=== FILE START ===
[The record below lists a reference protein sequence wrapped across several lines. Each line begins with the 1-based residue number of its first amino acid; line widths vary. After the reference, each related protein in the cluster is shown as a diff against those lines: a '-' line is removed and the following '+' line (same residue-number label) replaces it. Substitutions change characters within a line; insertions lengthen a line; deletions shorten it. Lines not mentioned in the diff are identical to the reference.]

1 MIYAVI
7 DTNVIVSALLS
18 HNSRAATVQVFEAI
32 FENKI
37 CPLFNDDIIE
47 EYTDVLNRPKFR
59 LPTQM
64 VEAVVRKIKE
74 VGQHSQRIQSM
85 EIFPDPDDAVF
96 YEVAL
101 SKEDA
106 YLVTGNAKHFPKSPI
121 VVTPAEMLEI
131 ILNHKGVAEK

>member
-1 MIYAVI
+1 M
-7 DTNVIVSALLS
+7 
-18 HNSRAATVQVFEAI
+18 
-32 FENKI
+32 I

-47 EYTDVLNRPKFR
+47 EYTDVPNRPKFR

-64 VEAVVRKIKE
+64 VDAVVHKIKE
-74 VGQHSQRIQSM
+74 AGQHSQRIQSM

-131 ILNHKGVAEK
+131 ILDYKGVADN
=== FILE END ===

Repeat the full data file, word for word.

[The record below lists a reference protein sequence wrapped across several lines. Each line begins with the 1-based residue number of its first amino acid; line widths vary. After the reference, each related protein in the cluster is shown as a diff against those lines: a '-' line is removed and the following '+' line (same residue-number label) replaces it. Substitutions change characters within a line; insertions lengthen a line; deletions shorten it. Lines not mentioned in the diff are identical to the reference.]

1 MIYAVI
7 DTNVIVSALLS
18 HNSRAATVQVFEAI
32 FENKI
37 CPLFNDDIIE
47 EYTDVLNRPKFR
59 LPTQM
64 VEAVVRKIKE
74 VGQHSQRIQSM
85 EIFPDPDDAVF
96 YEVAL
101 SKEDA
106 YLVTGNAKHFPKSPI
121 VVTPAEMLEI
131 ILNHKGVAEK

>member
-1 MIYAVI
+1 M
-7 DTNVIVSALLS
+7 
-18 HNSRAATVQVFEAI
+18 
-32 FENKI
+32 I

-47 EYTDVLNRPKFR
+47 EYTDVPNRPKFR

-64 VEAVVRKIKE
+64 VDAVVHKIKE
-74 VGQHSQRIQSM
+74 AGQHSQRIQSM

-131 ILNHKGVAEK
+131 ILDYKGVADN